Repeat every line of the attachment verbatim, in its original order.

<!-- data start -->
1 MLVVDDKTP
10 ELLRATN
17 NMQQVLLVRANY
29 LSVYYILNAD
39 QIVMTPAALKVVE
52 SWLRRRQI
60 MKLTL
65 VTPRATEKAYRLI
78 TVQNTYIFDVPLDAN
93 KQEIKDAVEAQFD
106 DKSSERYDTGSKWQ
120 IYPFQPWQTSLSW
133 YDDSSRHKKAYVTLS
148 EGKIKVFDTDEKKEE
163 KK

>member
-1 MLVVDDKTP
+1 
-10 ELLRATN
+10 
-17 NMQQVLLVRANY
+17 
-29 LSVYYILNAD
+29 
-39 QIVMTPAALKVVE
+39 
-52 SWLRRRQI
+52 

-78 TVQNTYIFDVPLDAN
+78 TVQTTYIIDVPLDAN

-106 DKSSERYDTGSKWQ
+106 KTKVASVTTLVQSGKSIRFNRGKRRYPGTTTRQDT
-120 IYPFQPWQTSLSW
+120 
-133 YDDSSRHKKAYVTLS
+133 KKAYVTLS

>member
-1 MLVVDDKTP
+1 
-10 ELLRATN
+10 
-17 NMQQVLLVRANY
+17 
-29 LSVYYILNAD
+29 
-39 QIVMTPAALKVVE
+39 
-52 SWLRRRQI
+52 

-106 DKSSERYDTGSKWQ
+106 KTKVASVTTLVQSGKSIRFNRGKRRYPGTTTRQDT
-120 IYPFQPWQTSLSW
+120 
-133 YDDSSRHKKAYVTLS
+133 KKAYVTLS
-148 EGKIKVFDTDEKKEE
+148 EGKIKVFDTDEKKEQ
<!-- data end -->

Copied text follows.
1 MLVVDDKTP
10 ELLRATN
17 NMQQVLLVRANY
29 LSVYYILNAD
39 QIVMTPAALKVVE
52 SWLRRRQI
60 MKLTL
65 VTPRATEKAYRLI
78 TVQNTYIFDVPLDAN
93 KQEIKDAVEAQFD
106 DKSSERYDTGSKWQ
120 IYPFQPWQTSLSW
133 YDDSSRHKKAYVTLS
148 EGKIKVFDTDEKKEE
163 KK

>member
-1 MLVVDDKTP
+1 
-10 ELLRATN
+10 
-17 NMQQVLLVRANY
+17 
-29 LSVYYILNAD
+29 
-39 QIVMTPAALKVVE
+39 
-52 SWLRRRQI
+52 

-78 TVQNTYIFDVPLDAN
+78 TVQTTYIIDVPLDAN

-106 DKSSERYDTGSKWQ
+106 KTKVASVTTLVQSGKSIRFNRGKRRYPGTTTRQDT
-120 IYPFQPWQTSLSW
+120 
-133 YDDSSRHKKAYVTLS
+133 KKAYVTLS

>member
-1 MLVVDDKTP
+1 
-10 ELLRATN
+10 
-17 NMQQVLLVRANY
+17 
-29 LSVYYILNAD
+29 
-39 QIVMTPAALKVVE
+39 
-52 SWLRRRQI
+52 

-106 DKSSERYDTGSKWQ
+106 KTKVASVTTLVQSGKSIRFNRGKRRYPGTTTRQDT
-120 IYPFQPWQTSLSW
+120 
-133 YDDSSRHKKAYVTLS
+133 KKAYVTLS
-148 EGKIKVFDTDEKKEE
+148 EGKIKVFDTDEKKEQ